Every week The Money Show’s Bruce Whitfield interviews a famous person about her or his attitude to money (hopes and fears, successes and failures, etc.) as part of his weekly “Make Money Mondays, Personal Edition” feature.
This week Whitfield interviewed businessperson, philanthropist and former Miss South Africa, Basetsana Kumalo.
I started to work for money from an early age… At six I sold lollypops… I grew up in an entrepreneurial family… Since 20, I’ve been self-employed…— Basetsana Kumalo
No Ivy League institution or business school could’ve taught me what I learned from my mother and father… Hard work pays! The hustler in me comes from the ‘hood…— Basetsana Kumalo
Kumalo won the Miss South Africa pageant in 1994 and came second in Miss World that same year.
Kumalo was born in Soweto.
Her father was a bus driver; her mother was a teacher.
Kumalo remembers selling sandwiches at soccer matches over weekends to help her family make ends meet.
She is the President of the Businesswomen's Association of South Africa and the co-founder of the Romeo & Basetsana Kumalo Family Foundation, which helps with childhood development, specifically those orphaned by Aids and other diseases.
Kumalo volunteers with Agang Sechaba, a project aimed at getting successful people a chance to give back to the townships in which they were born.
But what is it that she believes about money?
Does it keep her up at night?
Does she spend like crazy or save compulsively?
- How did her childhood experiences shape her views on money?
Listen to the interview in the audio below (and scroll down for more quotes from it).
Which woman is not inspired by Michelle Obama?...— Basetsana Kumalo
I had the privilege to travel with Madiba. When I won, I got this call from Zelda la Grange… Madiba said he would love having lunch with the Queen!— Basetsana Kumalo
I used to be a nervous wreck when I went to Hollywood… interviewing Will Smith or Denzel…— Basetsana Kumalo
My dad had a Datsun bakkie where he packed us like sardines…— Basetsana Kumalo
I bought my first property when I was 21…— Basetsana Kumalo
We sit at the dinner table discussing stocks and options to get input from my 14-year-old…— Basetsana Kumalo
I’m a very conscious spender… You can only drive one car at a time, so I only have one… I’d rather employ more people… I was raised like that…— Basetsana Kumalo
Get the 10 most-read articles of the week from Bruce Whitfield’s The Money Show, emailed to you every Friday morning:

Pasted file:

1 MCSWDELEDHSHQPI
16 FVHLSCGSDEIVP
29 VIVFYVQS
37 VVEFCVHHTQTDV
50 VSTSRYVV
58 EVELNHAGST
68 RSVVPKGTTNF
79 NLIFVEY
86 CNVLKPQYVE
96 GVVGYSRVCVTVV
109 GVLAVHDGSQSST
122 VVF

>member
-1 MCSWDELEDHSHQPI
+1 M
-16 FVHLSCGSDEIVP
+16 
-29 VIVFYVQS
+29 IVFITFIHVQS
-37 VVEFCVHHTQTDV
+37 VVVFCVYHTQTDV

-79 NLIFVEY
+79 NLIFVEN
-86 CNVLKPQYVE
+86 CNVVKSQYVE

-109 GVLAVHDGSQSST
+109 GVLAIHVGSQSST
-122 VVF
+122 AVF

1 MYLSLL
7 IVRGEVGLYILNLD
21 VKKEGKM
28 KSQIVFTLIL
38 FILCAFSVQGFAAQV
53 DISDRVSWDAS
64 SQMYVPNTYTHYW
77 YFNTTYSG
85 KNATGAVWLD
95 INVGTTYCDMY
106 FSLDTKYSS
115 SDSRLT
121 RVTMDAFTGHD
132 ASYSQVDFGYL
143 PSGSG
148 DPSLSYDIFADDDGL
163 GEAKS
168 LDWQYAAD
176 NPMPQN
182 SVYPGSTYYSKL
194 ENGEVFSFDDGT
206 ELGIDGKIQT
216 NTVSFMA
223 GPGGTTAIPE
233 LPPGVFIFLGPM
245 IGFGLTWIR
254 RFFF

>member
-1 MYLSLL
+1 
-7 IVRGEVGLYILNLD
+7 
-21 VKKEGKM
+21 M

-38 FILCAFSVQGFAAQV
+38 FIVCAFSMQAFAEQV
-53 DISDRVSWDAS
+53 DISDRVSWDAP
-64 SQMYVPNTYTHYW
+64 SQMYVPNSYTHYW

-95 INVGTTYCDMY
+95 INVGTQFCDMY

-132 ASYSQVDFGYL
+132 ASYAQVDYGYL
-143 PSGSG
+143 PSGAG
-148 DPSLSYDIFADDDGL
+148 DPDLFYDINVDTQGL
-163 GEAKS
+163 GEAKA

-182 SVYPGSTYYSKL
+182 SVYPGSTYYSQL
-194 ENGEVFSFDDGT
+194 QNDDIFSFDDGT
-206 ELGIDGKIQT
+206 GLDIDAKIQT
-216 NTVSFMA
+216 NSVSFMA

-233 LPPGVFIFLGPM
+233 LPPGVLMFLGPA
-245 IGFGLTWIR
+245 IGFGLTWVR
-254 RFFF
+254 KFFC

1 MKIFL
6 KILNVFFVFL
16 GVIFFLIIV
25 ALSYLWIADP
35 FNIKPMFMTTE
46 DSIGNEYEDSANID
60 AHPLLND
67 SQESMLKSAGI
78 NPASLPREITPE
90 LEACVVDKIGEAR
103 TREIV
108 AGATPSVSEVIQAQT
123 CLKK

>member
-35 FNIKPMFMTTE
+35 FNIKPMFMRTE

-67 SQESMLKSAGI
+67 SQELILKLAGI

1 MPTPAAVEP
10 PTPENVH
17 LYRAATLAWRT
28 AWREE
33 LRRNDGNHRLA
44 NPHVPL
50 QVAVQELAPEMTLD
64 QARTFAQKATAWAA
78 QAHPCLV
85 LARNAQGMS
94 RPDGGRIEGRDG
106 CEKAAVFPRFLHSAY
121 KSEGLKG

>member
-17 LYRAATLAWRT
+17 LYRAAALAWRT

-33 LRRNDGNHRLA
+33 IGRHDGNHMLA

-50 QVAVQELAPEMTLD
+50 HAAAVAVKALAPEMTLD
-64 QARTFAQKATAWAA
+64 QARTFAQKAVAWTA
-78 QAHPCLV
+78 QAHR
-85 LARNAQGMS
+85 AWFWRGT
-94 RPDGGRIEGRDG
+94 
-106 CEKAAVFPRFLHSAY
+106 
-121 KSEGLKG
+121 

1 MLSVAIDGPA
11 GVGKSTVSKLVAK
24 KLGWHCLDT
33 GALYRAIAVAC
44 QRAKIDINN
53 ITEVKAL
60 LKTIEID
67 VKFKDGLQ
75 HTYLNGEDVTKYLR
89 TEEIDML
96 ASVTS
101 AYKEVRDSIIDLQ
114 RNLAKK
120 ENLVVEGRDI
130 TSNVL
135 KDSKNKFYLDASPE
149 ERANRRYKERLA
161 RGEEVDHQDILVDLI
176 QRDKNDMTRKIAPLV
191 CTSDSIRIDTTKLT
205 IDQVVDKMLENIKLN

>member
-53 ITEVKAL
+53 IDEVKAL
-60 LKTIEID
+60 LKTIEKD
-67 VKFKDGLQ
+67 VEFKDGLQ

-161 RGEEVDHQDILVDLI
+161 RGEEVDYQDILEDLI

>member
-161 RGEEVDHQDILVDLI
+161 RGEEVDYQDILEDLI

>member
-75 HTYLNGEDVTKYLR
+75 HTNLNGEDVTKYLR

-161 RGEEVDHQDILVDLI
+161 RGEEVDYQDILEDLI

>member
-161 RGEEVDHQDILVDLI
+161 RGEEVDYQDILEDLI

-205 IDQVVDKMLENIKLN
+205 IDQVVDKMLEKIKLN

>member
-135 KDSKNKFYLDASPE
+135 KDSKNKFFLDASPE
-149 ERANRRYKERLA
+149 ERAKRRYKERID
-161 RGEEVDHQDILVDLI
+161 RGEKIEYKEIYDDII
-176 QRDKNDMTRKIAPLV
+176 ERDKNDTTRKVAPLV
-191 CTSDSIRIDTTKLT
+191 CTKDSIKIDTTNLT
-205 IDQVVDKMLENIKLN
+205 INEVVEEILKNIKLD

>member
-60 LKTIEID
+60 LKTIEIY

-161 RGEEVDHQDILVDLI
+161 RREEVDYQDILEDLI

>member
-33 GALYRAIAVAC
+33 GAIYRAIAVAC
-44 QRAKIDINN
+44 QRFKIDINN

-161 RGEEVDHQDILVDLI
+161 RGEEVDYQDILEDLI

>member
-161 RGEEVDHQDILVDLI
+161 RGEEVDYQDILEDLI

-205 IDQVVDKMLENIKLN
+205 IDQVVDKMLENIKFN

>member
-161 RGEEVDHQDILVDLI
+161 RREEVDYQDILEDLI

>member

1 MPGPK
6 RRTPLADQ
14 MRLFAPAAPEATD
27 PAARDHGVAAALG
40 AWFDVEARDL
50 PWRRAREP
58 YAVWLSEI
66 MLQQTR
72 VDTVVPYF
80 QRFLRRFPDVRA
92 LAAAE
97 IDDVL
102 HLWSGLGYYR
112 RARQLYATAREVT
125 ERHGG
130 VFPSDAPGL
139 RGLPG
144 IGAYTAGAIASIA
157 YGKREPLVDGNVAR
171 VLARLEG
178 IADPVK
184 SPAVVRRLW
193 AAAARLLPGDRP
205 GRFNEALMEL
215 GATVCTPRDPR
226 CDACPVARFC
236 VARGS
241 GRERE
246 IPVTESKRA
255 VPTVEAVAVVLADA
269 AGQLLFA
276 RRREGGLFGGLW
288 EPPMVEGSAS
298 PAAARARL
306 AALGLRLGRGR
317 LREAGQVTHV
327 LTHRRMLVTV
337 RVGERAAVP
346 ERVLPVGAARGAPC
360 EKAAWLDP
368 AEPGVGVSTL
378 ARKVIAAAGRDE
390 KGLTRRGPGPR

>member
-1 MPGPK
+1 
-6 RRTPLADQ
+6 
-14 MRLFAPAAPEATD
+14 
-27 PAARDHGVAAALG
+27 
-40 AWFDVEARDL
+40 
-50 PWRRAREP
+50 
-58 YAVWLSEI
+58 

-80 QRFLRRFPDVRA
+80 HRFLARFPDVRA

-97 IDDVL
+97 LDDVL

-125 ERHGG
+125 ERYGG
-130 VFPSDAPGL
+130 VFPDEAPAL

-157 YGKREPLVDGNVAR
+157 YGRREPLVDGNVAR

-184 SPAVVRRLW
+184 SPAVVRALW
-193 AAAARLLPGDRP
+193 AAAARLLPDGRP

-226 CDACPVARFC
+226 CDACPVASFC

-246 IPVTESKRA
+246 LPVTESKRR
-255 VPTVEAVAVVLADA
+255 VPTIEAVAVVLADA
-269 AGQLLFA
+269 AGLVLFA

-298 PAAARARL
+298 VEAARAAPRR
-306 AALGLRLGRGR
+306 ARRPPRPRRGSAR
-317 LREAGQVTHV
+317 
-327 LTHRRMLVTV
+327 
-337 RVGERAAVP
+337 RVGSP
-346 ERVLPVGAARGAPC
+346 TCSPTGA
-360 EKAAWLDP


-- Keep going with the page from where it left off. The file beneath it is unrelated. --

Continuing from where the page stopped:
Recommendedby NEWSROOM AI
The Money Show’s Bruce Whitfield interviews Toby Shapshak (Publisher at Stuff magazine) about the R1.5 billion investment.
Some things in life just don’t need a “designer” counterpart, reckons branding and advertising expert Andy Rice.
If EOH didn’t make those mistakes, the company would have no debt today, laments its CEO, Stephen van Coller.
It’s better to start late than never! The Money Show’s Bruce Whitfield interviews Jeanette Marais.
Small business guru Pavlo Phitidis shares shocking anecdotes and advises business owners on how to address this challenge.
You only live once — personal finance guru Warren Ingram on divvying up your income if you're not the budgeting type.
DStv has the lowest repeat rates in the world, according to MultiChoice.
RMB Holdings will dole out its shares in FirstRand, South Africa’s largest financial institution, says Chris Logan.
EFF's Malema and Ndlozi were in court for allegedly assaulting an officer during Winnie Madikizela-Mandela's funeral last year.
FNB ("most innovative bank in SA") is unbanking one of the most innovative industries of our time, says Farzam Ehsani (VALR.com).
Consumer journalist Wendy Knowler investigates after a poor family’s desperation to get a claim paid made headlines.
He was caught on camera earlier this month, bawling his eyes out when he saw the Bok squad at the start of their victory tour.
Khabazela shares tweets and Facebook posts that have gone viral.
Wits School of Economics and Business Science senior lecture Lumkile Mondi says the South African Airways crisis is self-created.
The economy is toast. Personal finance expert Warren Ingram shares 13 highly effective tips for making ends meet.